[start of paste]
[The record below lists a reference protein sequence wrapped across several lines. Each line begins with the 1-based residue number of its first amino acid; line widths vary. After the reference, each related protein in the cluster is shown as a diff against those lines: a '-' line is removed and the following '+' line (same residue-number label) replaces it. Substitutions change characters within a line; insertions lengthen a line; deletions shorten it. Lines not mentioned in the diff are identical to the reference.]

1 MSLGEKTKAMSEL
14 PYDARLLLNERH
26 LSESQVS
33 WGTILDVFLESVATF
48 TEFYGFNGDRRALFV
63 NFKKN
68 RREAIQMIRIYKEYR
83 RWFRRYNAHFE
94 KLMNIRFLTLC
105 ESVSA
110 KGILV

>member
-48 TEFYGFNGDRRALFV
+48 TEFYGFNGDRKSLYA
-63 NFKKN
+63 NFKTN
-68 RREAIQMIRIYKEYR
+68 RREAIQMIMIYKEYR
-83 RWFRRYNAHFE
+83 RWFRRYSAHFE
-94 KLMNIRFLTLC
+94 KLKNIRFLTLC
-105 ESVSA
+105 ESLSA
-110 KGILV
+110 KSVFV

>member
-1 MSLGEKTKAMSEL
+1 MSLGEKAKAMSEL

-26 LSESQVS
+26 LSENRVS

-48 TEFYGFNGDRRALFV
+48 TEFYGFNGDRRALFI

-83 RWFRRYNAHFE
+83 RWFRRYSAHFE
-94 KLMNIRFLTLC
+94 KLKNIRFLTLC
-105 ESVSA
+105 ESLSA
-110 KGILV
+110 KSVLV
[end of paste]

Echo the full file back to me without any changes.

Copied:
[The record below lists a reference protein sequence wrapped across several lines. Each line begins with the 1-based residue number of its first amino acid; line widths vary. After the reference, each related protein in the cluster is shown as a diff against those lines: a '-' line is removed and the following '+' line (same residue-number label) replaces it. Substitutions change characters within a line; insertions lengthen a line; deletions shorten it. Lines not mentioned in the diff are identical to the reference.]

1 MSLGEKTKAMSEL
14 PYDARLLLNERH
26 LSESQVS
33 WGTILDVFLESVATF
48 TEFYGFNGDRRALFV
63 NFKKN
68 RREAIQMIRIYKEYR
83 RWFRRYNAHFE
94 KLMNIRFLTLC
105 ESVSA
110 KGILV

>member
-48 TEFYGFNGDRRALFV
+48 TEFYGFNGDRKSLYA
-63 NFKKN
+63 NFKTN
-68 RREAIQMIRIYKEYR
+68 RREAIQMIMIYKEYR
-83 RWFRRYNAHFE
+83 RWFRRYSAHFE
-94 KLMNIRFLTLC
+94 KLKNIRFLTLC
-105 ESVSA
+105 ESLSA
-110 KGILV
+110 KSVFV

>member
-1 MSLGEKTKAMSEL
+1 MSLGEKAKAMSEL

-26 LSESQVS
+26 LSENRVS

-48 TEFYGFNGDRRALFV
+48 TEFYGFNGDRRALFI

-83 RWFRRYNAHFE
+83 RWFRRYSAHFE
-94 KLMNIRFLTLC
+94 KLKNIRFLTLC
-105 ESVSA
+105 ESLSA
-110 KGILV
+110 KSVLV